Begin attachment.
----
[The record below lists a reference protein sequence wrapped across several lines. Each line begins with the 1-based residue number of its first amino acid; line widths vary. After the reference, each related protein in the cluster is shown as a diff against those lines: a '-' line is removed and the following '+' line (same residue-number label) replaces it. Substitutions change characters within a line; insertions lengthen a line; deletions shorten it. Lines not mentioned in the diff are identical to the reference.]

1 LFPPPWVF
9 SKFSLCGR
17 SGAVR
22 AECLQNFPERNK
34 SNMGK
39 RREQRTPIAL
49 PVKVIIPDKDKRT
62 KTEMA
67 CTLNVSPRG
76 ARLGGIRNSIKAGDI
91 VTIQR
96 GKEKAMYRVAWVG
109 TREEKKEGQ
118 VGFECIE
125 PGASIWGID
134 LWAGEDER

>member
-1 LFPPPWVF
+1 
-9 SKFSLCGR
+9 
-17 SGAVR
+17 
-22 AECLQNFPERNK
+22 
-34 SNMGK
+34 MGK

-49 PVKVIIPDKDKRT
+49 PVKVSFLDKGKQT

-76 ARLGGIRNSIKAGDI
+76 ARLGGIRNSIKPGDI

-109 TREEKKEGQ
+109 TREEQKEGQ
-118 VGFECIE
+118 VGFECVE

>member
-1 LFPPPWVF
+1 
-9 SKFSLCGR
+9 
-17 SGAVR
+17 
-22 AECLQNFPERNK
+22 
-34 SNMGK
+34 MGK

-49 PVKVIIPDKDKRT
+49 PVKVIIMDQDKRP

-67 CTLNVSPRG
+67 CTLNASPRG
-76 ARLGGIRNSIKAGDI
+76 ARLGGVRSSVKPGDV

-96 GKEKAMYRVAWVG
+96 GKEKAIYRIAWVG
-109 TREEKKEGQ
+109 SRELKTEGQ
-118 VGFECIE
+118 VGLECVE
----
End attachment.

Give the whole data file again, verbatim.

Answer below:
[The record below lists a reference protein sequence wrapped across several lines. Each line begins with the 1-based residue number of its first amino acid; line widths vary. After the reference, each related protein in the cluster is shown as a diff against those lines: a '-' line is removed and the following '+' line (same residue-number label) replaces it. Substitutions change characters within a line; insertions lengthen a line; deletions shorten it. Lines not mentioned in the diff are identical to the reference.]

1 LFPPPWVF
9 SKFSLCGR
17 SGAVR
22 AECLQNFPERNK
34 SNMGK
39 RREQRTPIAL
49 PVKVIIPDKDKRT
62 KTEMA
67 CTLNVSPRG
76 ARLGGIRNSIKAGDI
91 VTIQR
96 GKEKAMYRVAWVG
109 TREEKKEGQ
118 VGFECIE
125 PGASIWGID
134 LWAGEDER

>member
-1 LFPPPWVF
+1 
-9 SKFSLCGR
+9 
-17 SGAVR
+17 
-22 AECLQNFPERNK
+22 
-34 SNMGK
+34 MGK

-49 PVKVIIPDKDKRT
+49 PVKVSFLDKGKQT

-76 ARLGGIRNSIKAGDI
+76 ARLGGIRNSIKPGDI

-109 TREEKKEGQ
+109 TREEQKEGQ
-118 VGFECIE
+118 VGFECVE

>member
-1 LFPPPWVF
+1 
-9 SKFSLCGR
+9 
-17 SGAVR
+17 
-22 AECLQNFPERNK
+22 
-34 SNMGK
+34 MGK

-49 PVKVIIPDKDKRT
+49 PVKVIIMDQDKRP

-67 CTLNVSPRG
+67 CTLNASPRG
-76 ARLGGIRNSIKAGDI
+76 ARLGGVRSSVKPGDV

-96 GKEKAMYRVAWVG
+96 GKEKAIYRIAWVG
-109 TREEKKEGQ
+109 SRELKTEGQ
-118 VGFECIE
+118 VGLECVE